Seattle Neighborhoods: Brighton Beach -- Thumbnail History

  • By David Wilma
  • Posted 3/18/2001
  • Essay 3110
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Brighton Beach is a neighborhood on Lake Washington in southeast Seattle.  It is just south of the Bailey Peninsula (home to Seward Park) and extends from the lake over Graham Hill, across the Rainier Valley, and up the side of Beacon Hill, generally between S Othello Street on the south and S Orcas Street on the north.  English immigrants who purchased lots there in the 1880s named the neighborhood for a resort town in England.  Before that the area had been home to Duwamish Indians who had a village called hah-HAO-hlch ("forbidden place") just south of Bailey Peninsula, and then to settlers who logged the huge trees, built farms, orchards, and a schoolhouse, and platted house lots.  The 1891 completion of an electric trolley line down the Rainier Valley as far as Columbia City opened Brighton Beach to more development.  The neighborhood and adjoining ones was annexed into Seattle in 1907.  The City developed Brighton Playfield during the 1930s and Sharples Junior High School was later sited next to the playfield.  In the years following World War II many African American families moved from the Central Area south down the Rainier Valley.  Brighton Beach and Seward Park also became a center for Seattle's Jewish community, with three synagogues and some 90 percent of the city's Orthodox Jewish population.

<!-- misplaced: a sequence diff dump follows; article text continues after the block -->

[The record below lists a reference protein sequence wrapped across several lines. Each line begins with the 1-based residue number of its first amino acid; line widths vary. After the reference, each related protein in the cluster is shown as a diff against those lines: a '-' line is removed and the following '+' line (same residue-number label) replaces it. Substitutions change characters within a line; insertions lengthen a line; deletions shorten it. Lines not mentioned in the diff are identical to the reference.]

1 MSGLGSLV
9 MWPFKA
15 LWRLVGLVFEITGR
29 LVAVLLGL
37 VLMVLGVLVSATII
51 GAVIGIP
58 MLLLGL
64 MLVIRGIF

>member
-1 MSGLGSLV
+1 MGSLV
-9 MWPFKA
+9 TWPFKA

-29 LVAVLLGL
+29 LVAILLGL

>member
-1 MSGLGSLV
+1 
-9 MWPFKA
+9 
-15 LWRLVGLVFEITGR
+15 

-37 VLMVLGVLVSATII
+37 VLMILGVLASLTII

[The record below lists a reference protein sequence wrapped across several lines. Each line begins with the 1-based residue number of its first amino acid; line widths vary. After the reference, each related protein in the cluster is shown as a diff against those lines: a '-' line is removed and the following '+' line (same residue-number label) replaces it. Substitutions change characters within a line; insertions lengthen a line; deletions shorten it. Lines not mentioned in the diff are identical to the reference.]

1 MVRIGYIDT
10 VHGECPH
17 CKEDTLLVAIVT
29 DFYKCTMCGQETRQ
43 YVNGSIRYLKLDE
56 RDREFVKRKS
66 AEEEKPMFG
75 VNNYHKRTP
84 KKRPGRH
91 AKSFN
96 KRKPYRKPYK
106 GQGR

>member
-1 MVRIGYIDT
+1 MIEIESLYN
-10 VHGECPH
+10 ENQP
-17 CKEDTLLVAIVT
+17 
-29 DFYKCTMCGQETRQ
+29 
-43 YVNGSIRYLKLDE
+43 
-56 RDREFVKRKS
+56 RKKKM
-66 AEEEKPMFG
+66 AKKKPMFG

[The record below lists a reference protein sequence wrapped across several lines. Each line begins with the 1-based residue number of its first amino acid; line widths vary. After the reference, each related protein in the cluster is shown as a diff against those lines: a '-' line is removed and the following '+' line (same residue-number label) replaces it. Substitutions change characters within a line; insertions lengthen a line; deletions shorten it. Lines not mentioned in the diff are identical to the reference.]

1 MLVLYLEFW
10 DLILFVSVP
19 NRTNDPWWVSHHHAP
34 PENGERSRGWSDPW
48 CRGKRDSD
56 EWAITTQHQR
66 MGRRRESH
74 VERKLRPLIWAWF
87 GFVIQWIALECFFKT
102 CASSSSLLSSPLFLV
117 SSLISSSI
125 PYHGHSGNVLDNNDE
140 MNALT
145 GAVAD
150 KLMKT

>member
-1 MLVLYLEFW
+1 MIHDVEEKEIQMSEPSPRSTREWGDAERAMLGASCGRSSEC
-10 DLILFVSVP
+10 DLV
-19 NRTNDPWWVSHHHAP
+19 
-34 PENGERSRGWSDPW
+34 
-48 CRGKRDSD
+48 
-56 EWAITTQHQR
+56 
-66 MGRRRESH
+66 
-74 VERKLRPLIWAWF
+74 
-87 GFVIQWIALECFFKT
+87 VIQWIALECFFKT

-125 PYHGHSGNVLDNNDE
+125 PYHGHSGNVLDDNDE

First People

The first residents were members of a Native American tribe whom Euro-Americans called Duwamish or "inside people." The members of this tribe on Lake Washington called themselves hah-chu-AHBSH ("lake people") or skah-TELB-shabsh after a mythical being with long hair who lived at the bottom of the Black River which drained the lake. (Black River is no longer extant.) These people established a permanent winter camp of several cedar longhouses just south of Bailey Peninsula. They called the settlement hah-HAO-hlch or "forbidden place."

From 20 to 25 members of extended families lived in each house. The residents caught fish, hunted and trapped animals and waterfowl, and gathered bulbs of wapato or "Indian potato." Summers, the people looked for food beyond the permanent camps and lived in shelters of woven cattails. The people usually married outside their villages, which fostered close ties among groups and easy communication.

Settlement and Early Dreams

In 1850, Isaac Ebey (1818-1857) paddled past the long beach between the mouth of the Black River and Bailey Peninsula. He called the lake Geneva before continuing on to the north.

The first American settlers in the area were Edward A. Clark (d. 1860) and John Harvey (1820-1892) who filed claims in 1853. They built their cabins along the common boundary of their properties to provide some sense of community. Clark's claim included Clark's Prairie at the base of the peninsula. Clark traded his land for property closer to Puget Sound and Harvey left the area after the Indian War of 1855-1856.